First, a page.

In an hour I'll be speaking on a panel at the Bitcoin & Ethereum Summit. The topic for the panel is ICO vs. VC. As a prelude to the talk, here's a table that compares venture capital (VC) investment with initial token offerings (ITO)/initial coin offerings (ICO) sales:

Rich investors who supply the VCs with capital A wide group of sophisticated members of the public
Costly and lengthy due diligence Very little or no diligence
Person making decision is accountable to other people Person making decision is putting their own money in
Companies pitch investors, usually with 1:1 meetings Companies put information online
Proprietary software and patents are key Open and public software is important
A business plan is essential Software development talent is essential
Investor decisions driven by: fear of losing money Decisions driven by: fear of missing out
Well-developed models and conventions Rapidly evolving models and approaches
Very illiquid investments, rarely results in public trading Liquidity is often fairly quick, (public) resale is common
Local investors, local companies Global everything
Sometimes government subsidized Never government subsidized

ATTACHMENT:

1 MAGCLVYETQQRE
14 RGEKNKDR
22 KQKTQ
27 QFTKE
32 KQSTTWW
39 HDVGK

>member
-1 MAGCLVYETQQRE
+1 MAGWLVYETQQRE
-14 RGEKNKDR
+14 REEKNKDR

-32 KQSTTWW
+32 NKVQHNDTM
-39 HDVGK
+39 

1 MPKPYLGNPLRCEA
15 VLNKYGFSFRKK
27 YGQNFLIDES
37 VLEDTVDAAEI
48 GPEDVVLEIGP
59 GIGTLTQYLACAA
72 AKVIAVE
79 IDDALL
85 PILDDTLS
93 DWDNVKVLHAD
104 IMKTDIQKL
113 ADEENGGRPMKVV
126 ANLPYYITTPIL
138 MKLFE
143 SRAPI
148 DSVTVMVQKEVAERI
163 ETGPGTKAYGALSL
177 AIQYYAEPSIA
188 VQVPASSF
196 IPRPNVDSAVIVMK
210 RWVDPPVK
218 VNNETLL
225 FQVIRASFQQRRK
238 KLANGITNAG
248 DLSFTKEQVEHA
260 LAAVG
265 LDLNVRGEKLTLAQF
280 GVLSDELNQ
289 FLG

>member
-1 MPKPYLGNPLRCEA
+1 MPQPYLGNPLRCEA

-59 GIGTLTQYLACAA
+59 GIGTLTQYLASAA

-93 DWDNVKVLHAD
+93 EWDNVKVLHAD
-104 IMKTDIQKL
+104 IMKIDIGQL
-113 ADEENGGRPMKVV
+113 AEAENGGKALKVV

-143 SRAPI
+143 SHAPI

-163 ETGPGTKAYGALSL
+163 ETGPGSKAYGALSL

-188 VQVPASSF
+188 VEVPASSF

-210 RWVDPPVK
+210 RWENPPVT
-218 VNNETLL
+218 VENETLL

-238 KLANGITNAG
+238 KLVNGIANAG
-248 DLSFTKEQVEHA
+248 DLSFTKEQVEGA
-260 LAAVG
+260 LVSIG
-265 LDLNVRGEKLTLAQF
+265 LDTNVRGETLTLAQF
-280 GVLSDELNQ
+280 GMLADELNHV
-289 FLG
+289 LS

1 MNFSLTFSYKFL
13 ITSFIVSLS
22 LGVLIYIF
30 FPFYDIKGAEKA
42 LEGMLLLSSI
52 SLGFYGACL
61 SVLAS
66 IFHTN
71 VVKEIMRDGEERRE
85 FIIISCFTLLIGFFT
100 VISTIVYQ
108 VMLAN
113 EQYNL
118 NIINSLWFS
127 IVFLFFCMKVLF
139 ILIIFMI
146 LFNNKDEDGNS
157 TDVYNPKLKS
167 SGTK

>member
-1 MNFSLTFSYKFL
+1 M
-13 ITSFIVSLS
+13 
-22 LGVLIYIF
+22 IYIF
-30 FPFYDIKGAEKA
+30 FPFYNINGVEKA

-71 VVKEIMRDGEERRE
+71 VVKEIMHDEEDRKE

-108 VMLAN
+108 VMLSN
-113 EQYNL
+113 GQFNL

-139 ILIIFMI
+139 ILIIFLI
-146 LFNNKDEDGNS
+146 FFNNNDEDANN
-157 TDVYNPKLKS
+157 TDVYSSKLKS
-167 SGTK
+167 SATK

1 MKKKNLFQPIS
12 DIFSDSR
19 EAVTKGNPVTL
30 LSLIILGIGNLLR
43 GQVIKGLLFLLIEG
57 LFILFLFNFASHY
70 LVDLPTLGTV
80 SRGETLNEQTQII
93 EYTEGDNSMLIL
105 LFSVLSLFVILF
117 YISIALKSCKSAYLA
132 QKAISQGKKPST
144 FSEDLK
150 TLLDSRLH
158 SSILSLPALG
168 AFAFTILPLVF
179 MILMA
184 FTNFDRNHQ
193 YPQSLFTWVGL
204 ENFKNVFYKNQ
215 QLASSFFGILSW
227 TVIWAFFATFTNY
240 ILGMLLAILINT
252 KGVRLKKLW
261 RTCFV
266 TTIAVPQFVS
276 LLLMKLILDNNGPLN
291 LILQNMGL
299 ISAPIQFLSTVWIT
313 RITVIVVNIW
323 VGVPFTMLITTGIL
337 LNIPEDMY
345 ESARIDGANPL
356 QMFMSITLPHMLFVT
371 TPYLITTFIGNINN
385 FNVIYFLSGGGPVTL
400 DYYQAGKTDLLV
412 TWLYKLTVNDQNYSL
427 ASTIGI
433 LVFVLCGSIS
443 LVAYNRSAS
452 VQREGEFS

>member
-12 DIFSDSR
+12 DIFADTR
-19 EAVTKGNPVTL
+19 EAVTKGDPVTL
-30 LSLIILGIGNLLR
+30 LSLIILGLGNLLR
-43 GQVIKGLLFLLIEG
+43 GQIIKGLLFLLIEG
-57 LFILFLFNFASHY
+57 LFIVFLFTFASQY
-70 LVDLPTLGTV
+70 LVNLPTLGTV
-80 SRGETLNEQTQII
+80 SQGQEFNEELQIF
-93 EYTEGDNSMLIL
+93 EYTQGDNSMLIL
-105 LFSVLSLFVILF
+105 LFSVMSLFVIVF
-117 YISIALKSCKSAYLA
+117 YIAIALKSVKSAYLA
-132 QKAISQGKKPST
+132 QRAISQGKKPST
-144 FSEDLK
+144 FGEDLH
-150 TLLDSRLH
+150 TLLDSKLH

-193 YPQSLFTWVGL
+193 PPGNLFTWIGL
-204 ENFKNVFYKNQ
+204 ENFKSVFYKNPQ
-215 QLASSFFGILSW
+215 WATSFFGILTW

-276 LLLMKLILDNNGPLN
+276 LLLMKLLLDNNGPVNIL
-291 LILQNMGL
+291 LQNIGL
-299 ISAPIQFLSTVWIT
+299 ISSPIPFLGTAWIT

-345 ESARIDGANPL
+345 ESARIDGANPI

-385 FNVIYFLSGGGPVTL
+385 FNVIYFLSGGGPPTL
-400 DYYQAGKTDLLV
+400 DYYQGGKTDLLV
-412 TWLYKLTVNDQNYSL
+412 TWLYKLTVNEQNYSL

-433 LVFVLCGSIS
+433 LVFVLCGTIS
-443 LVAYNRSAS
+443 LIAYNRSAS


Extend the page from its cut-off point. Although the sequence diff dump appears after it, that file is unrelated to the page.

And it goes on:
Financially and legally complicated Technically complicated
Financial projections are important Financial projects are rarely made
Terms favour investors Terms favour companies
Selling a company's future Selling a company's products

There's no one set course for ICOs and I think the easy acronym obscures important differences. There are variations in VCs, ICOs, and terms. There are obviously some VC-backed companies that develop open-source software, but it's not the bulk of portfolio companies.

All of that said, the above table is a good characterization of the majority of ICOs going on in 2017 (most of which don't involve Canadian companies) vs. the typical VC plan. This table was prepared in the context of a talk comparing ICOs and VCs. I think a more apt comparison would be crowdfunding (e.g. Kickstarter) vs. ICOs. Comparing ICOs and VC investment is like comparing bootstrapping and VC investment. Some founders combine both and they're not often substitutes.